doing a fdisk -l is a quite convenient command, but how to make fidsk print the partition size in a unit such as MB or GB?


You can't. Use something else like parted -l instead.

See man parted for more information.

  • thx. So GPT is what Microsoft grants us with by introducing Windows 8? Aug 14 '14 at 18:19
  • 4
    GPT has nothing to do with Microsoft. MBR has just reached its limits and needed a proper replacement able to handle partitions bigger than 2TB and more than 4 primary partitions. By the way, GPT was introduced by Intel. en.wikipedia.org/wiki/GUID_Partition_Table
    – Broco
    Aug 14 '14 at 18:50
  • FWIW fdisk handles GPT fine. See man fdisk :) Nov 19 '15 at 8:46
  • @JeremyDavis: Citing man fdisk (on EL 6,7, Ubuntu 14.04): fdisk does not understand GUID partition tables (GPTs) and it is not designed for large partitions. In these cases, use the more advanced GNU parted(8). This is very clear and also printed if you try to edit a GPT disk with fdisk.
    – Sven
    Nov 19 '15 at 9:17
  • @Sven: not sure what version Ubuntu etc have but Debian Jessie has v2.25.2 and it definitely handles GPT. I used it just the other day to create a new partition on a disk with a GPT! I just posted a copy/paste from one of my machines. Also here is copy of the man that matches my machines: man7.org/linux/man-pages/man8/fdisk.8.html Note the explicit recommendation to use GPT. A quick google shows that support for GPT was added to fdisk in 2012: git.kernel.org/cgit/utils/util-linux/util-linux.git/commit/… Nov 20 '15 at 4:58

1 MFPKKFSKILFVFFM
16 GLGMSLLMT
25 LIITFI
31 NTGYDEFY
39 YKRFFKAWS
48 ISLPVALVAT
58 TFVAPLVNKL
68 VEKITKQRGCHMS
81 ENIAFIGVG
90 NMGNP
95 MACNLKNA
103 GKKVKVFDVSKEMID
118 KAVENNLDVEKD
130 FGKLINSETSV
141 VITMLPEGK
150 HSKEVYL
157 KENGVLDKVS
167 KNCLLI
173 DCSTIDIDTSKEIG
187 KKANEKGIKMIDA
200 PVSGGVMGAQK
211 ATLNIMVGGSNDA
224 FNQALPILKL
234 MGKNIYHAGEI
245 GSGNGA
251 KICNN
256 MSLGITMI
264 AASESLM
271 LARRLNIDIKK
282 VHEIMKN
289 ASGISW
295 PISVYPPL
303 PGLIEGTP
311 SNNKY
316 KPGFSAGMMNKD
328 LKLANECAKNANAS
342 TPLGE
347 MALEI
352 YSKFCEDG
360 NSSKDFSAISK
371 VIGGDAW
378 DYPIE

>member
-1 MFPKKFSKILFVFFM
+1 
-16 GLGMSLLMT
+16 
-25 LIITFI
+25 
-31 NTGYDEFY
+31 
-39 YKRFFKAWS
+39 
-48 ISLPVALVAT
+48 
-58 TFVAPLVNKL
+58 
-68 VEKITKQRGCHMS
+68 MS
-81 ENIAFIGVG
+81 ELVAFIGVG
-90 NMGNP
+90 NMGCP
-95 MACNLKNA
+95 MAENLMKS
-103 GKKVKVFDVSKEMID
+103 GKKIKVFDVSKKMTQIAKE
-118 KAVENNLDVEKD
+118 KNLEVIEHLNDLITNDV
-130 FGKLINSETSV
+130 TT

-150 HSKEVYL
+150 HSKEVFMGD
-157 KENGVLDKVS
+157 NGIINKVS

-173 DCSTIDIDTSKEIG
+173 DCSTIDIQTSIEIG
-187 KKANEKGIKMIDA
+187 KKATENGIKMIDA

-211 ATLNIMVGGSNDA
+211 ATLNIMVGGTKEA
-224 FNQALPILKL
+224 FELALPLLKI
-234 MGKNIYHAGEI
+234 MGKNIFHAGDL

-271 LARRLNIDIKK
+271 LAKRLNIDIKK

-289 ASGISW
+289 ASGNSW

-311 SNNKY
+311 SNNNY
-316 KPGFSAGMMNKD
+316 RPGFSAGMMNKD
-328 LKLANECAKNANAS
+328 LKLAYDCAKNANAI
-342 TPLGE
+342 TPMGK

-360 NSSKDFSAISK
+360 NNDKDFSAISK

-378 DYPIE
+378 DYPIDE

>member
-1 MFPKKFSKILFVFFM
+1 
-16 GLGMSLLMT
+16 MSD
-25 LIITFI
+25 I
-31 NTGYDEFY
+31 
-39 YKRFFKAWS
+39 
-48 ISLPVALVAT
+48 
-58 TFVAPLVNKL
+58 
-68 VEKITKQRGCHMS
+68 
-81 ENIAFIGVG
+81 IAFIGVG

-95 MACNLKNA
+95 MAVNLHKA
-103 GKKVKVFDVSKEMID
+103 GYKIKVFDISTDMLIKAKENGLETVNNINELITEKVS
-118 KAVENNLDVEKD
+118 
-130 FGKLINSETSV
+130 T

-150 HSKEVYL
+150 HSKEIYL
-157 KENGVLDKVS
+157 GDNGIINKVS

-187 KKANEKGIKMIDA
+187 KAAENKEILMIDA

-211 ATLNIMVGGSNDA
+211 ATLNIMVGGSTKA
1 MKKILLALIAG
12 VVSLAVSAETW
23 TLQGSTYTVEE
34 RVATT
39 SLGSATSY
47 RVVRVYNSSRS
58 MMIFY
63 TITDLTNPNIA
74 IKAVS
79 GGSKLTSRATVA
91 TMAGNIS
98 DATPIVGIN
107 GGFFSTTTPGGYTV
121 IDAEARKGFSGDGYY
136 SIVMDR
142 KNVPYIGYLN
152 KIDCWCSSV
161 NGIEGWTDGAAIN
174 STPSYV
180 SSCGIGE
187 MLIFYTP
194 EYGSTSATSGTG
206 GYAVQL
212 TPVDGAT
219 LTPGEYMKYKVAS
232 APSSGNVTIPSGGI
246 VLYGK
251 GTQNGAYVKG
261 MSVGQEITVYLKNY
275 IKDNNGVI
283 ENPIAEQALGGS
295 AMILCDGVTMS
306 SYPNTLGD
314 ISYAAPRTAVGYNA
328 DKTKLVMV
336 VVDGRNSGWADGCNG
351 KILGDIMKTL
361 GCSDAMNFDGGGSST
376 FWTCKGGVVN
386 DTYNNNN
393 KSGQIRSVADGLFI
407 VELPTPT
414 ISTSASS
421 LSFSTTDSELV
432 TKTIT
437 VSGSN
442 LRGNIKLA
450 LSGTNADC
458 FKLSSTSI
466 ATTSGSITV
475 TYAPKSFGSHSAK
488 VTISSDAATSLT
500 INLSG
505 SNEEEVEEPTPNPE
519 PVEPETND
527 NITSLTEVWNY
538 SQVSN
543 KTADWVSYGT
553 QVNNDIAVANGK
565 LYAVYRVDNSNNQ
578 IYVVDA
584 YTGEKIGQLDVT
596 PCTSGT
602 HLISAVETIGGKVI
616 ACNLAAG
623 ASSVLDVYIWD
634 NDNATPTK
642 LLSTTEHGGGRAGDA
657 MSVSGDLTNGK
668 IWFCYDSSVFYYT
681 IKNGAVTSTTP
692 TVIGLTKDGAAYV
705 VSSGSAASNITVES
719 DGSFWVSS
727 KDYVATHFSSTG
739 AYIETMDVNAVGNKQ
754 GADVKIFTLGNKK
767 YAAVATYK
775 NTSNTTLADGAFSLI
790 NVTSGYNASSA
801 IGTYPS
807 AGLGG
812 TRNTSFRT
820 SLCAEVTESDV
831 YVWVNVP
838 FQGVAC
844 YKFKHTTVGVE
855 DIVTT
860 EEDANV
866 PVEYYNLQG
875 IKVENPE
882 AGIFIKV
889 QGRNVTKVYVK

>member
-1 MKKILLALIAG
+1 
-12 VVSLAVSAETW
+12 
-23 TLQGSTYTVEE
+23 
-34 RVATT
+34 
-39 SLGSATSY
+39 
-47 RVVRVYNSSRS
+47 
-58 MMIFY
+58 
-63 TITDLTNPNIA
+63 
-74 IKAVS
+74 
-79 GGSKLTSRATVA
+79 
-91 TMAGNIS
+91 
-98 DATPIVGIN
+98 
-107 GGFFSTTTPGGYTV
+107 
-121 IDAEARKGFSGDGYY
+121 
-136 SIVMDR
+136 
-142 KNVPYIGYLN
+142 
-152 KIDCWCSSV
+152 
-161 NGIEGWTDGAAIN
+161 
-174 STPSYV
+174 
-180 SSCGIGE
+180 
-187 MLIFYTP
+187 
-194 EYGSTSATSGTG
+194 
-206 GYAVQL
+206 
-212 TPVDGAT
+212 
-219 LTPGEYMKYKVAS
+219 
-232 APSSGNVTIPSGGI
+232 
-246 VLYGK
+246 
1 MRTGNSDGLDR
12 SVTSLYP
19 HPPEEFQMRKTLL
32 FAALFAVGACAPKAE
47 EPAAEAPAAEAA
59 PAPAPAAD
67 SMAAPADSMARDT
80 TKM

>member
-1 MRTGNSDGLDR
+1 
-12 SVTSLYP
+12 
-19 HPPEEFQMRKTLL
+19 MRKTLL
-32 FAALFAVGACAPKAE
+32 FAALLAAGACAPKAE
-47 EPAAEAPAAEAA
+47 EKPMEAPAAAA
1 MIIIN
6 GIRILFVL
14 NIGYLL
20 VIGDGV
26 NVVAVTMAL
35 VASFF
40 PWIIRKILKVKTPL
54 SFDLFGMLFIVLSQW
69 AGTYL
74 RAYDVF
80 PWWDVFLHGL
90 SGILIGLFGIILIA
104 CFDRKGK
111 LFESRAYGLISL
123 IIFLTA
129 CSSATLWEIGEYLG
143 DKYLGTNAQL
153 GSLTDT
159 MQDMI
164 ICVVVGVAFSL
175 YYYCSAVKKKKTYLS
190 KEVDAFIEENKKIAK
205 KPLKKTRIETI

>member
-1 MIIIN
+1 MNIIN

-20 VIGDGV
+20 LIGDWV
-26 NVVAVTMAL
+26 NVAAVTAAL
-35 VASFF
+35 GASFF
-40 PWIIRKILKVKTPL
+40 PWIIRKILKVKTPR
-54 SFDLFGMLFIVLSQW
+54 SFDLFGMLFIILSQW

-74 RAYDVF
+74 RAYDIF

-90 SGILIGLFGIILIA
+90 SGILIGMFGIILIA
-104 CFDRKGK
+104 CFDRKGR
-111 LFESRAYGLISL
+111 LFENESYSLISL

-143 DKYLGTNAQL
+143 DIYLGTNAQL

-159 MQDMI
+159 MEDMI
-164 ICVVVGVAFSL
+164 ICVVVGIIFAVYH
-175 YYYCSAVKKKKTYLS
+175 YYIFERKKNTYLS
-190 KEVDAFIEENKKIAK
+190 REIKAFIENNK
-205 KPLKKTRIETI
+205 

I'm not sure about other OS; but in Debian Jessie it displays in MB & GB by default.


# fdisk -l /dev/sda

Disk /dev/sda: 1 TiB, 1120239009792 bytes, 2187966816 sectors
Units: sectors of 1 * 512 = 512 bytes
Sector size (logical/physical): 512 bytes / 512 bytes
I/O size (minimum/optimal): 512 bytes / 512 bytes
Disklabel type: gpt
Disk identifier: 1D01BF33-C584-4C49-A05F-341CFB8E2D24

Device         Start        End    Sectors   Size Type
/dev/sda1         34       2047       2014  1007K BIOS boot
/dev/sda2       2048     262143     260096   127M EFI System
/dev/sda3     262144  234441614  234179471 111.7G Linux LVM
/dev/sda4  234442752 2187966782 1953524031 931.5G Linux filesystem

Note the 5th column "Size"; K = KiB; M = MiB & G = GiB

  • +1, same in 16.04: it displays the size in GB. parted -l is nice though, because start/end are also in human readable units. May 12 '17 at 9:12
  • 2
    MB is not MiB as the original post requested!
    – d hee
    Dec 14 '17 at 2:30
  • 1
    @dhee - Whilst technically you are correct, I would argue that considering that most people (inc Windows, manufacturers of RAM, USB sticks, CD/DVD/BluRay, etc) use KB/MB/GB when they really mean KiB/MiB/GiB, it was a legitimate answer. AFAIK, HDD manufacturers and Apple products are the only ones that use MB/GB/TB when they really mean it. I would further argue that the base 10 units are rarely ever useful on a binary system. I would certainly concede on your point if the OP was explicit that he indeed wanted MegaBytes (i.e. 1000 x 1000 Bytes). Dec 15 '17 at 3:42
  • PS @dhee - thanks for commenting why you downvoted. Whilst I still disagree, and stand by my above response to your comment, I commend your integrity! Upvote for your comment, despite the fact I disagree! :) Dec 15 '17 at 5:12

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